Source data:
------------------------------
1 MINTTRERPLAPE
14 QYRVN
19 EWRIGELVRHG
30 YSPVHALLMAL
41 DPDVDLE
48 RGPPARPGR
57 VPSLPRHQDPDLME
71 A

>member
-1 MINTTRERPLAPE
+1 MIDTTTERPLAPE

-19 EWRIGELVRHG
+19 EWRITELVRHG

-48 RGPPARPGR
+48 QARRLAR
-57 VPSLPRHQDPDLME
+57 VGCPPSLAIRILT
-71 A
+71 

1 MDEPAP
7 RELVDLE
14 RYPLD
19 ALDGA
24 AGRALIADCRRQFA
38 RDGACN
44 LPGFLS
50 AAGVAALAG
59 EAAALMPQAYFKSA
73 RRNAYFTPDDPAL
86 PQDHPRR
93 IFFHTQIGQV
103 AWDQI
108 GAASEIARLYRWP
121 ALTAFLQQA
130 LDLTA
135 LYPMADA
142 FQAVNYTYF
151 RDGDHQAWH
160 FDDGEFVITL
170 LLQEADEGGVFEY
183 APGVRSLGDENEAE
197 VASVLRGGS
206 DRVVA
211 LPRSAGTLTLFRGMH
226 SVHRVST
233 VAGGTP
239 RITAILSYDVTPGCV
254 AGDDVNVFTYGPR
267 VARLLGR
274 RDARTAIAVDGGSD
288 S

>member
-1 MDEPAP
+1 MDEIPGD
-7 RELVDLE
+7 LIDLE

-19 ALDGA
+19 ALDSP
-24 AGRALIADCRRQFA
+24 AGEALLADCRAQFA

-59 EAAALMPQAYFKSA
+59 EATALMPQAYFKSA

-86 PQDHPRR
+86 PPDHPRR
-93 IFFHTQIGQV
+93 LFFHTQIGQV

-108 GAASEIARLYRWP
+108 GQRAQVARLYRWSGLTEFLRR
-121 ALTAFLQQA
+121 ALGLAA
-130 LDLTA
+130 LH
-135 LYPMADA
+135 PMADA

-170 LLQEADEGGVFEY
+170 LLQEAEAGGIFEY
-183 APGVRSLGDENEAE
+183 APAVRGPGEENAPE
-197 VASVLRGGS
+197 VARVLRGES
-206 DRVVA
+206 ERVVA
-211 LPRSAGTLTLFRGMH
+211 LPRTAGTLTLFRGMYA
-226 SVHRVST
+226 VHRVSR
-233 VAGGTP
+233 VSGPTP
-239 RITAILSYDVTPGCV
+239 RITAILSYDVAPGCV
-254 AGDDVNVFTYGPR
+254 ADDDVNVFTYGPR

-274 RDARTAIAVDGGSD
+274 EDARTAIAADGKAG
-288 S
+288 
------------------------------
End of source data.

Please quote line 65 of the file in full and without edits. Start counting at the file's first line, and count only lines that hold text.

-93 IFFHTQIGQV